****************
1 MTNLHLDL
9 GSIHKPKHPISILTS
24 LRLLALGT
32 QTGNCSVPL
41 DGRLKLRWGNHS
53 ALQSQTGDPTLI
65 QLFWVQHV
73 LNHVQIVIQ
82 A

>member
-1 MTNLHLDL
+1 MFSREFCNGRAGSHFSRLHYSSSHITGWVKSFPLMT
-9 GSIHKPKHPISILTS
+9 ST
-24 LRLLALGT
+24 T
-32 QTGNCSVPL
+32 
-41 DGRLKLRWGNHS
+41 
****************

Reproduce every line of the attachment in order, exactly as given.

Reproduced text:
1 MTNLHLDL
9 GSIHKPKHPISILTS
24 LRLLALGT
32 QTGNCSVPL
41 DGRLKLRWGNHS
53 ALQSQTGDPTLI
65 QLFWVQHV
73 LNHVQIVIQ
82 A

>member
-1 MTNLHLDL
+1 MFSREFCNGRAGSHFSRLHYSSSHITGWVKSFPLMT
-9 GSIHKPKHPISILTS
+9 ST
-24 LRLLALGT
+24 T
-32 QTGNCSVPL
+32 
-41 DGRLKLRWGNHS
+41 